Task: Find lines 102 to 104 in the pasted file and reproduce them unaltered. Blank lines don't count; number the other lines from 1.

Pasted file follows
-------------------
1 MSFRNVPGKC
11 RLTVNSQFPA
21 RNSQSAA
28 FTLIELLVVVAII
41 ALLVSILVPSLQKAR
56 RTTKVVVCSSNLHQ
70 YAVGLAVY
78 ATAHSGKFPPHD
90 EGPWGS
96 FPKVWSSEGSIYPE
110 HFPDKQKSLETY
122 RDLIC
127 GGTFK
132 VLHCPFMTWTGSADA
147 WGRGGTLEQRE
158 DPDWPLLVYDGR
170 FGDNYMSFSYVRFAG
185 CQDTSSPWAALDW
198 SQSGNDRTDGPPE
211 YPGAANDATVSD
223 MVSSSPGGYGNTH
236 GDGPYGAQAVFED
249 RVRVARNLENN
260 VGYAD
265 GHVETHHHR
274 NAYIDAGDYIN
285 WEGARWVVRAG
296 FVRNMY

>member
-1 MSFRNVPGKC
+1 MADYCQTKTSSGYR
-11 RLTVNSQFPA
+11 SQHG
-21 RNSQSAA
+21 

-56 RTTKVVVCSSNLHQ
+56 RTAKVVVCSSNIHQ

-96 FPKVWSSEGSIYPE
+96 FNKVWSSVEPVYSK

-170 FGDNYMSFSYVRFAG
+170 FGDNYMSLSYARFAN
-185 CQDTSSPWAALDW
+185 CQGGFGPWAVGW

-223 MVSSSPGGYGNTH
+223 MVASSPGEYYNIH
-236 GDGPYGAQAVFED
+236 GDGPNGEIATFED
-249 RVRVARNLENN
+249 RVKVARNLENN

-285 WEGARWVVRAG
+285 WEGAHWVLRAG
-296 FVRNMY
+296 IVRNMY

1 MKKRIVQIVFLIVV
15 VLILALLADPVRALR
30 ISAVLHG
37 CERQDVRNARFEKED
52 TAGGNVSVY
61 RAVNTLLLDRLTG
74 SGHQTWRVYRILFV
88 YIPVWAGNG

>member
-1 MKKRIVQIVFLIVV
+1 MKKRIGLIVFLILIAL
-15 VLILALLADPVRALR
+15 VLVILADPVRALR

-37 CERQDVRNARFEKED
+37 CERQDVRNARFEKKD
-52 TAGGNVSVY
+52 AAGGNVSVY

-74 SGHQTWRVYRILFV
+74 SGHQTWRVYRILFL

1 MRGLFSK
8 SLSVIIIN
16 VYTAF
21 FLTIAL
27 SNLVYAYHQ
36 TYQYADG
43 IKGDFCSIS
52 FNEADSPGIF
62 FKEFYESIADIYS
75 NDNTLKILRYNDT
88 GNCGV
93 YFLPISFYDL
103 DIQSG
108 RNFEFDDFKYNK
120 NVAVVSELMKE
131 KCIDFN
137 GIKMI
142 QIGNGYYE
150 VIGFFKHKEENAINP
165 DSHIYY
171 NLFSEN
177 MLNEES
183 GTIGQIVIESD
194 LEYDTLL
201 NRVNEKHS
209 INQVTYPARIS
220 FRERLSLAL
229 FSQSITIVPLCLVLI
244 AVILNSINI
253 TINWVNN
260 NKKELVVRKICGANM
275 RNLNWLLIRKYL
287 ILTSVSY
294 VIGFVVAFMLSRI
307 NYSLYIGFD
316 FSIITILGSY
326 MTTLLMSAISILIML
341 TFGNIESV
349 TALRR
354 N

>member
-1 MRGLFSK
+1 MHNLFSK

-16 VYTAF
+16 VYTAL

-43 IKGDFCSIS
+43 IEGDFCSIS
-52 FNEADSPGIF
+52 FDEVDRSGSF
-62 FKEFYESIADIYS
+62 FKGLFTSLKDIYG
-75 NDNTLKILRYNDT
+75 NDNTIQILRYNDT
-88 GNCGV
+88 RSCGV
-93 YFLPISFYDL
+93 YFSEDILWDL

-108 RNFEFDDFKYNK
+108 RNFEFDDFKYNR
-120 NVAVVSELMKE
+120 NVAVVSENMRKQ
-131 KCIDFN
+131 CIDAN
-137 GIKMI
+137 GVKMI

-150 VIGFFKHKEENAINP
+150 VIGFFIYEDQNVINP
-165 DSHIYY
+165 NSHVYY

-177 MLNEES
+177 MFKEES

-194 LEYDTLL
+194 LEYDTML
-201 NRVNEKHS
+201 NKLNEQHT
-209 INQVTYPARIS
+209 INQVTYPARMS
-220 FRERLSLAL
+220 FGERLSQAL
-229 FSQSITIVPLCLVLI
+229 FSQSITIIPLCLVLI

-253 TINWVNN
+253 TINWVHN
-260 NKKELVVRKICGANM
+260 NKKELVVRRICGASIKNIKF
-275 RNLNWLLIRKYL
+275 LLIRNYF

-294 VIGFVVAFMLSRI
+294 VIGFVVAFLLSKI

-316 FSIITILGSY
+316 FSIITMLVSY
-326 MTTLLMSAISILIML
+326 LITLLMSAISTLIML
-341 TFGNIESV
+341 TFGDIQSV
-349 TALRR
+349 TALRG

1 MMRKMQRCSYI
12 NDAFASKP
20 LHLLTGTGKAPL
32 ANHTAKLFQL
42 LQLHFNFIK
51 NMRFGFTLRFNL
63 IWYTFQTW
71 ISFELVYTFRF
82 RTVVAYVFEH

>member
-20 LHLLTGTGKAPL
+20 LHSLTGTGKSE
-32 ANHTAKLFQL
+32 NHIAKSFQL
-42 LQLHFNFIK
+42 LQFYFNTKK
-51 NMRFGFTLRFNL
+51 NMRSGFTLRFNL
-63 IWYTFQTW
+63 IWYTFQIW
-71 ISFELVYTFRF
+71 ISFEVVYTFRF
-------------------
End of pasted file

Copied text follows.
253 TINWVNN
260 NKKELVVRKICGANM
275 RNLNWLLIRKYL